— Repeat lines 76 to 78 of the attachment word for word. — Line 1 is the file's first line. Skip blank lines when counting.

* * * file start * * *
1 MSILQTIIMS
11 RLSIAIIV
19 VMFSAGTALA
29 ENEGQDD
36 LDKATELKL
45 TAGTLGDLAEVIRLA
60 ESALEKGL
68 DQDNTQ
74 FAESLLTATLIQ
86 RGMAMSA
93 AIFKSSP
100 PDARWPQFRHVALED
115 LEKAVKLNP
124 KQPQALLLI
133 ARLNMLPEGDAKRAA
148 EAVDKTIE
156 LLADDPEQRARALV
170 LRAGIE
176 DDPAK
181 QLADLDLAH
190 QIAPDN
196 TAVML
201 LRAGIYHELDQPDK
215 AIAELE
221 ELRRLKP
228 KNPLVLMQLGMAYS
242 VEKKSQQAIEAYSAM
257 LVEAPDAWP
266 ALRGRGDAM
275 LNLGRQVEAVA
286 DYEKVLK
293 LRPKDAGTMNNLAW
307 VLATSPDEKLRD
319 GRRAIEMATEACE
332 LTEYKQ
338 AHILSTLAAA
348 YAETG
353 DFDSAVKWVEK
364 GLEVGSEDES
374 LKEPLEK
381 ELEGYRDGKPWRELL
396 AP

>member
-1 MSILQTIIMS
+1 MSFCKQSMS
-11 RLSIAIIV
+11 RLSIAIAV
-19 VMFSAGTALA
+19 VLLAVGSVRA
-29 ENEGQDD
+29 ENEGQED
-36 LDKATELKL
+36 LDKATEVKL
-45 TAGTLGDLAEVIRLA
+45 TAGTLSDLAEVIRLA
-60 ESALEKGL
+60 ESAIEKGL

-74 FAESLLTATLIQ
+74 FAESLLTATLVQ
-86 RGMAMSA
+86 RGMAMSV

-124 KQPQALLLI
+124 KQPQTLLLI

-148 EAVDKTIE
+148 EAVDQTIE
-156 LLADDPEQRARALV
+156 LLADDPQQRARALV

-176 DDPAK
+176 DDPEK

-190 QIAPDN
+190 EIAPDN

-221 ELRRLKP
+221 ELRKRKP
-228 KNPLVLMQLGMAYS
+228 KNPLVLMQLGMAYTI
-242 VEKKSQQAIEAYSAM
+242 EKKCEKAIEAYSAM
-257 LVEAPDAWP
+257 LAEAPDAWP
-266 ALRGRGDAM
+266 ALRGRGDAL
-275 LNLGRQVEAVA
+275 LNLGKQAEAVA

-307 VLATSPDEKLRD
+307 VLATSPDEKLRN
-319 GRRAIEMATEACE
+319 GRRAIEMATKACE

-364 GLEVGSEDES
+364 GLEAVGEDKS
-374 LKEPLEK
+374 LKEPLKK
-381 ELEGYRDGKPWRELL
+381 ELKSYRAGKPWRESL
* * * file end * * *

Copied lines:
-242 VEKKSQQAIEAYSAM
+242 EKKCEKAIEAYSAM
-257 LVEAPDAWP